Several great scientists have contributed to the stupendous growth of biotechnology as we know today. Gregor Mendel's work on pea plants in 1866 is probably one of the earliest published works in genetics. Thereafter Muller showed as early as 1927 that damage to cells could cause mutations as for example the inducement of mutations in Drosophila melanogaster due to effect of X-rays. Muller's findings took place a quarter of a century before Hershey and Chase showed in 1952 that genes live within the DNA and 26 years before DNA was made threadbare by Watson and Crick in 1953. What does this mean? This means that we had knowledge of mutagenesis and genetic toxicology before resolution of DNA structure itself. However the molecular basis on which mutations and cytotoxicity occurred came to be known only since 1953 ---because by then we came to know how DNA replicated, how toxic agents could interact with DNA and the role of DNA polymerase and recombination processes---and how these could affect DNA sequence changes.

This article evaluates as far as possible chronologically certain path- braking biotech discoveries that have gradually contributed to the progression of modern transgenic science as we see today starting from the amino acid sequencing by Fred Sanger in 1951.

The first of this series of articles will deal with a) F Sanger and H.Tuppy's work on elucidating the first amino acid sequence b) JD Watson and FHC Crick's DNA double helix model and c) Kornberg's discovery of DNA polymerase

F Sanger and H.Tuppy's work on elucidating the first amino acid sequence

By 1943, it was pretty much known that proteins were made of amino acids held together by peptide bonds. Furthermore, at that point in time it was possible to accurately ascertain how many of the twenty or so then known amino acid residues were there in a given protein. But the way in which the amino acids were arranged in the protein was then unknown. This arrangement was thought to contribute to the variations in the biological properties of different proteins (and genes had a role in controlling them) although proteins had the same type of amino acids. In other words, the amino acid sequence in different proteins was not known.

Fred Sanger and H.Tuppy changed all that. They started working on the insulin molecule because of its simpler structure as it did not have tryptophan and methionine two of the most common amino acids found in most proteins. Sanger used partial acid hydrolysis (peptide bonds are split randomly) to study insulin structure and had tryptophan been there it would have degraded on acid hydrolysis.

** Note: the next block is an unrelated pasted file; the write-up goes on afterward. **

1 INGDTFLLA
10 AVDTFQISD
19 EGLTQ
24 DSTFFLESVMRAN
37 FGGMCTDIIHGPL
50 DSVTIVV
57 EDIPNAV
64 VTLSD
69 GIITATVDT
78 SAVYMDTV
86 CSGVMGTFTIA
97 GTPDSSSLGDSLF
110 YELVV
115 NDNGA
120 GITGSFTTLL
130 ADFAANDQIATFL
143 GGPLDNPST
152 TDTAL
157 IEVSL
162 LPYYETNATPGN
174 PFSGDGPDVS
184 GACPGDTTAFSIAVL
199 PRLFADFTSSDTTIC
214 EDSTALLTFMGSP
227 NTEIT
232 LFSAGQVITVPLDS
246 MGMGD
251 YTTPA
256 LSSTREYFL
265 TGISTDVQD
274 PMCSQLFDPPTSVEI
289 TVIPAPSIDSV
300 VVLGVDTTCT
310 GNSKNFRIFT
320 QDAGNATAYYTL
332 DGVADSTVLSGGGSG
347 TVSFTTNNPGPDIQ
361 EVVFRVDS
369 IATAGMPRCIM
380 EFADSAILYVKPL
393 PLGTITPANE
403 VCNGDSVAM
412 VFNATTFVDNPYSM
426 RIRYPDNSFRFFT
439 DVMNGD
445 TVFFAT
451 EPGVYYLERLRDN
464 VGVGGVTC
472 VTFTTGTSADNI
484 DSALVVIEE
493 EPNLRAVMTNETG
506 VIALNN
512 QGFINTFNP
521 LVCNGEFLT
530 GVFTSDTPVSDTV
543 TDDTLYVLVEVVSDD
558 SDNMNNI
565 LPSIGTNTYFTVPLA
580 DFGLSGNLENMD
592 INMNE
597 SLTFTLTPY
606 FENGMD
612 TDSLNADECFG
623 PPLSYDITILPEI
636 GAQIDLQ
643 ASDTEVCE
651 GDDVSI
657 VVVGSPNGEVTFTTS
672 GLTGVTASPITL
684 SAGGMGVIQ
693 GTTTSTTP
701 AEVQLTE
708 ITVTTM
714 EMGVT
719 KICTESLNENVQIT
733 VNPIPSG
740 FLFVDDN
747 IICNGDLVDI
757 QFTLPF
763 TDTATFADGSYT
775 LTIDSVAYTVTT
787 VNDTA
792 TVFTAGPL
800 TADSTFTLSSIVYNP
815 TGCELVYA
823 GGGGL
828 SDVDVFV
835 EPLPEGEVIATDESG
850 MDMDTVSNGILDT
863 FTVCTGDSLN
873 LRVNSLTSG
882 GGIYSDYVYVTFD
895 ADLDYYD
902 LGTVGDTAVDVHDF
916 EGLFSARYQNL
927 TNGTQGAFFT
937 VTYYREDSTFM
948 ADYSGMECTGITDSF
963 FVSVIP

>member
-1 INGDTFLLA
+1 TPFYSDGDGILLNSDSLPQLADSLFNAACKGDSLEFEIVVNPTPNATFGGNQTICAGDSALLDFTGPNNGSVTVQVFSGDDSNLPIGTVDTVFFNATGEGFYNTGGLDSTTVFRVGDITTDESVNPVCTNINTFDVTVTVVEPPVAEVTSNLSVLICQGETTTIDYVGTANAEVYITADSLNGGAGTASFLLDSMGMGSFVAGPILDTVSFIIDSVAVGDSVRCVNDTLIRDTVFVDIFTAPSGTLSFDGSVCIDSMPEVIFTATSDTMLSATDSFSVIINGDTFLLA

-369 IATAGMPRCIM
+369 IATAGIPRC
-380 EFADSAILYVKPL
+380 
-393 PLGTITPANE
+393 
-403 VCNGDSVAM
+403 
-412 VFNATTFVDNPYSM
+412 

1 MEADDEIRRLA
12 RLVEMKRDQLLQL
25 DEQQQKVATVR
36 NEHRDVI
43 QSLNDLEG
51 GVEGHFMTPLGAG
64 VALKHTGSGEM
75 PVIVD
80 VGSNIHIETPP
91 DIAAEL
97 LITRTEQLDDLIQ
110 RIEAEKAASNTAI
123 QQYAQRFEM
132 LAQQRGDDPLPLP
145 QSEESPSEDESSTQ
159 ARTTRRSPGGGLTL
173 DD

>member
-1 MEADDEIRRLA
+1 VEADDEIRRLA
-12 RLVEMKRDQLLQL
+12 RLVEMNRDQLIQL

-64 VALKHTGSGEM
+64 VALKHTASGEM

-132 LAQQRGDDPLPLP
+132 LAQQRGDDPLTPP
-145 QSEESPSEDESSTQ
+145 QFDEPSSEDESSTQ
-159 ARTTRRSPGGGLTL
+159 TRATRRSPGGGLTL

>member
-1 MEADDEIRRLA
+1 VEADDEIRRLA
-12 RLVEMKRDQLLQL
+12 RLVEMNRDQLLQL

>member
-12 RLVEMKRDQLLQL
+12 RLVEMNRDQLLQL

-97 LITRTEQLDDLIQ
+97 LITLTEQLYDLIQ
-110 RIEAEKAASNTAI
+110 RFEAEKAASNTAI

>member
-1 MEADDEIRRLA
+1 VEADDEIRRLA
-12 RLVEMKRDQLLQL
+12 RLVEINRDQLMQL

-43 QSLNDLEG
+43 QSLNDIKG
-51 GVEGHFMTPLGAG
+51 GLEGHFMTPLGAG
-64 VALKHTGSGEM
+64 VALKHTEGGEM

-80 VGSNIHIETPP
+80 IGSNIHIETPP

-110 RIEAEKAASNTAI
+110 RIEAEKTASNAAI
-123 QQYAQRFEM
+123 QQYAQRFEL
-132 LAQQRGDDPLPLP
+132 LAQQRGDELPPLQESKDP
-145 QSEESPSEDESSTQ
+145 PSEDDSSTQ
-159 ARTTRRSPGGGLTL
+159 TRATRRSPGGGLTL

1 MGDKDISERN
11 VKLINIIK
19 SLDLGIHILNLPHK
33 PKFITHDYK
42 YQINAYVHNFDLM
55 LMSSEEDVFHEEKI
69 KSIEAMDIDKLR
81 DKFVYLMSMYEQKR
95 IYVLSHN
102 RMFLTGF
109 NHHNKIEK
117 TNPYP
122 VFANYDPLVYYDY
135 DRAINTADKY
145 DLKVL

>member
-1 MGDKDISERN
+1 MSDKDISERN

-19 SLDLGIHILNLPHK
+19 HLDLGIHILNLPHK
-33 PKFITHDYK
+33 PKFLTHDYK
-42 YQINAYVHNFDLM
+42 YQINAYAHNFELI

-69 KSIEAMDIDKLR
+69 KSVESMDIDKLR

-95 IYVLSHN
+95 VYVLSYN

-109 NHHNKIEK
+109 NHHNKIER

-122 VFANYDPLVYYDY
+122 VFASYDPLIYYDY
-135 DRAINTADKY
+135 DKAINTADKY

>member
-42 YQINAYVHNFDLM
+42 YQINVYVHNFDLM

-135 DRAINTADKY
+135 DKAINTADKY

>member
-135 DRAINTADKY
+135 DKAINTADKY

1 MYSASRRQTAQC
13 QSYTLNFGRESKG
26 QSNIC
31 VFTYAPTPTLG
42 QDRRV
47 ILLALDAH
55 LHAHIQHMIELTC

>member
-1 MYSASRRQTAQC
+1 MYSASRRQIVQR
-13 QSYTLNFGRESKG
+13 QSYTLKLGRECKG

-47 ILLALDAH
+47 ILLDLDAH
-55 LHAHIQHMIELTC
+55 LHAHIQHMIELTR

Fred's work resulted in showing that insulin had only two peptide chains---a A chain with 20 or so amino acids, and B chain with 30 or so amino acids and it was possible to ascertain the structure of each peptide chain. So the first amino acid sequences of insulin came from partial acid hydrolysis followed by fractionation of the products and then end group analysis.

For this work, Fred was awarded the Nobel Prize in 1958. He was to get yet another Nobel Prize in 1980 for work relating to sequencing nucleic acids.

Perhaps this epoch making earlier discovery is the cornerstone of the study in the nature of changes in proteins when a disease condition exists. The growth of biotechnology as a dominant science would not have been possible without the sequencing of proteins and nucleic acids.

JD Watson and FHC Crick's DNA double helix structure

Before J. D. Watson and F. H. C. Crick announced their theory of the structure of DNA, Pauling and Corey proposed a model of three intertwined chains with phosphates in close proximity to the fibre axis with the bases outside. Another theory propounded by Fraser was also a three chain structure with bases within and phosphates outside apparently connected by hydrogen bonds

J. D. Watson and F. H. C. Crick's DNA double helix structure theory ---- entails two helical chains intertwined around the same axis with both chains following right handed helices---and with the two chains held together by the purine and pyrimidine bases.